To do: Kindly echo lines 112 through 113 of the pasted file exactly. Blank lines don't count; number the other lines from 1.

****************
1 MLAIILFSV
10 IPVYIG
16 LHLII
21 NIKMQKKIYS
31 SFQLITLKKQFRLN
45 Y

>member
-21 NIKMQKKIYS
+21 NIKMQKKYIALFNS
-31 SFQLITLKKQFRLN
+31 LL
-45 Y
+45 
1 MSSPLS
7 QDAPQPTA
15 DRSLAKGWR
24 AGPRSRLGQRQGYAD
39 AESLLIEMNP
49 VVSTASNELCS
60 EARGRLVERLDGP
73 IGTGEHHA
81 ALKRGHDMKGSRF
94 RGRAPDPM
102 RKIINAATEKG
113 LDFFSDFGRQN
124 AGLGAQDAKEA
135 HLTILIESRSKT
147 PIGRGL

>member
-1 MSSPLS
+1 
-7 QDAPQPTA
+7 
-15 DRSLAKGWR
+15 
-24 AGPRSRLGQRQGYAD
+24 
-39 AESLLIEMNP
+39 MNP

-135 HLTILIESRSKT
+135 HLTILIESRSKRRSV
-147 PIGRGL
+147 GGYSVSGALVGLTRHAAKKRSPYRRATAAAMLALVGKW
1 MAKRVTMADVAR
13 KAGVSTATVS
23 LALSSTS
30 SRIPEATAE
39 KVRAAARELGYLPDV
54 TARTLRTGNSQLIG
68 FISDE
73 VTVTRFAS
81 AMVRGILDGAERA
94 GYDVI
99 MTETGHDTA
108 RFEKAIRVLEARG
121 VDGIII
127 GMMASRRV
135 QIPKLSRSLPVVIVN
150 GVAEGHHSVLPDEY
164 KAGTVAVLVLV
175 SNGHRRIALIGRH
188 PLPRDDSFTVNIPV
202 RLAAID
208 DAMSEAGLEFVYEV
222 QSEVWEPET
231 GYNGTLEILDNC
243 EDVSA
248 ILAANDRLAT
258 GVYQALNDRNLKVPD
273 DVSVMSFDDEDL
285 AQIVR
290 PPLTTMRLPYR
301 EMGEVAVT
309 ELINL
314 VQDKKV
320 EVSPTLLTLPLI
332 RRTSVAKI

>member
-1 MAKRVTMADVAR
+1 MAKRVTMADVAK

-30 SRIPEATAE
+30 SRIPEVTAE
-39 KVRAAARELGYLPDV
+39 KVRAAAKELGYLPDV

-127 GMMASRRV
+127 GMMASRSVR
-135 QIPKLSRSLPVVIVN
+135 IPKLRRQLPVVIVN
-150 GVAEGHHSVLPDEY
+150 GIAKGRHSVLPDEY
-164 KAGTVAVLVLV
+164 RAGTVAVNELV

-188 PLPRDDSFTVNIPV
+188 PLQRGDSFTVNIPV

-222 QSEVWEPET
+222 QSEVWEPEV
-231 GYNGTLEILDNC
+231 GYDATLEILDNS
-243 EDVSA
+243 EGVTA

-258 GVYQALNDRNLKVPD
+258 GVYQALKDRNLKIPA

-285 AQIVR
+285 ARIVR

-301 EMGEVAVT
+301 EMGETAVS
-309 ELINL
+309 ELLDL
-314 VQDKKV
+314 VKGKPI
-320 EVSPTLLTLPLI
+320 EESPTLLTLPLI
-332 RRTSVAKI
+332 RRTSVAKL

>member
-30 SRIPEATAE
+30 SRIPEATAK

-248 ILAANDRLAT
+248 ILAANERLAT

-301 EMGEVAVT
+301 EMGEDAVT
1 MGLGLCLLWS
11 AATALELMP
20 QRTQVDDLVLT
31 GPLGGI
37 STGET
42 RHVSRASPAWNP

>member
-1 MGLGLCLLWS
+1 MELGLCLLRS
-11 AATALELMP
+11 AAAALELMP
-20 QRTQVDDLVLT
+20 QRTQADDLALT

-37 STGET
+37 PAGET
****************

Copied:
+320 EESPTLLTLPLI
-332 RRTSVAKI